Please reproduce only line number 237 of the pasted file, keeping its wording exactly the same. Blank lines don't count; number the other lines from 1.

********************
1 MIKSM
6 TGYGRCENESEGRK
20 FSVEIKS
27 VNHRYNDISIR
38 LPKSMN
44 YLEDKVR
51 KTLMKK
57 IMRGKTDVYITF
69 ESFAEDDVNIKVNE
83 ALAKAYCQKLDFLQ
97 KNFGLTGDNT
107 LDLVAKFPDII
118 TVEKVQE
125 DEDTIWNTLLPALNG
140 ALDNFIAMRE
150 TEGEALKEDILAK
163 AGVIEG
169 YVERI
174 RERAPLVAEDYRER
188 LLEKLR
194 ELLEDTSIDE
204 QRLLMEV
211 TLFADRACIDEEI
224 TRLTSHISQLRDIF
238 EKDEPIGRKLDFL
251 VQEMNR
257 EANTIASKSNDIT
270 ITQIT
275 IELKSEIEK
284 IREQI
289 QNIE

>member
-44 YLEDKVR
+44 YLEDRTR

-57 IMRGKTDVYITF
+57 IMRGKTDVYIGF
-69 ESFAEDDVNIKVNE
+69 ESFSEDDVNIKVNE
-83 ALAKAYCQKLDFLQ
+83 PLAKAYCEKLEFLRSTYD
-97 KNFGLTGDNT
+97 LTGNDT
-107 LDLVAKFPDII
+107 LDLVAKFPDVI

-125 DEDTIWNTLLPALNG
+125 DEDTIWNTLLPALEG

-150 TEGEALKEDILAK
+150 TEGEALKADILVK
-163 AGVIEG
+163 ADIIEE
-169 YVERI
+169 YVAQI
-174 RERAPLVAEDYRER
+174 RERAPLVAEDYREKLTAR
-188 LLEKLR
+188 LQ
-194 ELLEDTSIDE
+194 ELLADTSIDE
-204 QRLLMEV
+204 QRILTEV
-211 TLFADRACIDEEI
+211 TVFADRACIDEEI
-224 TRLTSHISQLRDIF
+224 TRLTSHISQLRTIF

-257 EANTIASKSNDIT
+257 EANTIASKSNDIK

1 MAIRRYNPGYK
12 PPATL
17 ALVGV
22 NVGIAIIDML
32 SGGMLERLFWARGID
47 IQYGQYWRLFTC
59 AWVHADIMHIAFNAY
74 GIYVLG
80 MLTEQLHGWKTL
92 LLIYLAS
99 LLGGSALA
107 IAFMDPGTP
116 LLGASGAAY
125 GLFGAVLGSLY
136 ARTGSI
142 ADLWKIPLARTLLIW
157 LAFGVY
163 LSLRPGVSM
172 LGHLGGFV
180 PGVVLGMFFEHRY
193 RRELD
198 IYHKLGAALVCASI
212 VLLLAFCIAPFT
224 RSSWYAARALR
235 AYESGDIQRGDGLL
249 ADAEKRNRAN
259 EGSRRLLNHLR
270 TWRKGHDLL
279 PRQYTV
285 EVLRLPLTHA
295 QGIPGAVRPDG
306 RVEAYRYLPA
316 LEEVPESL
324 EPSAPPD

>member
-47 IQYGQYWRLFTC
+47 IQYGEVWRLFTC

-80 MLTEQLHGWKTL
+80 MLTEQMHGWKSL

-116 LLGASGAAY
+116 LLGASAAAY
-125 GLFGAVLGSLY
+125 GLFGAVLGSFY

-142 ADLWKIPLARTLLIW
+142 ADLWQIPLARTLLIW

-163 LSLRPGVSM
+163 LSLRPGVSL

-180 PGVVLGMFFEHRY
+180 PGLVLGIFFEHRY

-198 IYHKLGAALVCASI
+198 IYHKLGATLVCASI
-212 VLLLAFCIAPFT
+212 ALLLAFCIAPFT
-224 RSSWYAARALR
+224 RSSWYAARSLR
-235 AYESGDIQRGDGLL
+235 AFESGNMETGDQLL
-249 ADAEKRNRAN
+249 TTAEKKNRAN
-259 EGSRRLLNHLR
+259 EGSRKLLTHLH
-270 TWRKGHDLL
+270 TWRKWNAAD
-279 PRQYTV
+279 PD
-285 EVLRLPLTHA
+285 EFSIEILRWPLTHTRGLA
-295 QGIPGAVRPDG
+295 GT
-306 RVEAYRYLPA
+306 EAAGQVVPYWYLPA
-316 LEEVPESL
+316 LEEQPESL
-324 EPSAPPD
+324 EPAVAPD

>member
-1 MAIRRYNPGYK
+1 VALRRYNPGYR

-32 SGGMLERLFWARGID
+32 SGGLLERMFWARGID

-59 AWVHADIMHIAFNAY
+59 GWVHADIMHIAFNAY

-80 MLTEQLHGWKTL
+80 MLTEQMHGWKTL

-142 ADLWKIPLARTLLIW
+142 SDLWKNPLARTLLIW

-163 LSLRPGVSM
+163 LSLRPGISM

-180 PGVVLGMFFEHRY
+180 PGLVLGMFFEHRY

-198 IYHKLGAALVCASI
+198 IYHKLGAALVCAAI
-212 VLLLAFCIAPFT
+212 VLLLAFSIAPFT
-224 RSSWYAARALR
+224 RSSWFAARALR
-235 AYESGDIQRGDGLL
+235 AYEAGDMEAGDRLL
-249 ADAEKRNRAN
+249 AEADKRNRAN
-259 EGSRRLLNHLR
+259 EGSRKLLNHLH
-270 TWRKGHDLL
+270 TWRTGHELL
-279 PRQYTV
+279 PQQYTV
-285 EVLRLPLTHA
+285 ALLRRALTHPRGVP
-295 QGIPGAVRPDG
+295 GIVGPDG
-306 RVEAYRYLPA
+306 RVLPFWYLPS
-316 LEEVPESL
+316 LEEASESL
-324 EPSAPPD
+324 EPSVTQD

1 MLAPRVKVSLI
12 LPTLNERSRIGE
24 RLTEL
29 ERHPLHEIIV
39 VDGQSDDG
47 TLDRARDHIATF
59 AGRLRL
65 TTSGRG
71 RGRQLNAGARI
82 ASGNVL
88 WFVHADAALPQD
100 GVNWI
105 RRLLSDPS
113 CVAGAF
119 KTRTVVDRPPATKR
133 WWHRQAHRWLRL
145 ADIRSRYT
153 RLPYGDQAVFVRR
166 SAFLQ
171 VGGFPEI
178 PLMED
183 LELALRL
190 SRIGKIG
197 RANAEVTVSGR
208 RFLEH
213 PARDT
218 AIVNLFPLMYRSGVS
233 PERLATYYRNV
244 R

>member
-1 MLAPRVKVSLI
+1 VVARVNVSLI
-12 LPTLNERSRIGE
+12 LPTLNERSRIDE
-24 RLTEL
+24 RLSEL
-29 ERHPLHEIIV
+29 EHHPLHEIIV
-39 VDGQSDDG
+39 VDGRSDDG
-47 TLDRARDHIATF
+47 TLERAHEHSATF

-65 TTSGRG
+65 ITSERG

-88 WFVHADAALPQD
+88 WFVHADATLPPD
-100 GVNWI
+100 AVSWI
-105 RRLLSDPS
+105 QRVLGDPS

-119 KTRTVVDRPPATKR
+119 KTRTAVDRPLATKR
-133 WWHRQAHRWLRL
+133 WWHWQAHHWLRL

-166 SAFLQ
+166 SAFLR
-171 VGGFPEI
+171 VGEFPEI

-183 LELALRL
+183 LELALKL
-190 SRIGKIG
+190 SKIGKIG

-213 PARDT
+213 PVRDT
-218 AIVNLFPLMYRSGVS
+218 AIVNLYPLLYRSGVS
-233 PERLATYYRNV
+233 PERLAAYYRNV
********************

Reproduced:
-166 SAFLQ